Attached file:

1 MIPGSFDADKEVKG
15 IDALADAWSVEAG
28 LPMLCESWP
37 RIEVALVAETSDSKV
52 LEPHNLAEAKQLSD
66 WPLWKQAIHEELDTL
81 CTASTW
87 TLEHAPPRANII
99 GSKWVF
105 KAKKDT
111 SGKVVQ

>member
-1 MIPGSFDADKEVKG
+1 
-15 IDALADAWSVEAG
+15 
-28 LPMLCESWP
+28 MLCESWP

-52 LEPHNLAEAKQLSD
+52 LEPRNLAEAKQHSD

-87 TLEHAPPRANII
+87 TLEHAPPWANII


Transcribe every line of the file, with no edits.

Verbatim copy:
1 MIPGSFDADKEVKG
15 IDALADAWSVEAG
28 LPMLCESWP
37 RIEVALVAETSDSKV
52 LEPHNLAEAKQLSD
66 WPLWKQAIHEELDTL
81 CTASTW
87 TLEHAPPRANII
99 GSKWVF
105 KAKKDT
111 SGKVVQ

>member
-1 MIPGSFDADKEVKG
+1 
-15 IDALADAWSVEAG
+15 
-28 LPMLCESWP
+28 MLCESWP

-52 LEPHNLAEAKQLSD
+52 LEPRNLAEAKQHSD

-87 TLEHAPPRANII
+87 TLEHAPPWANII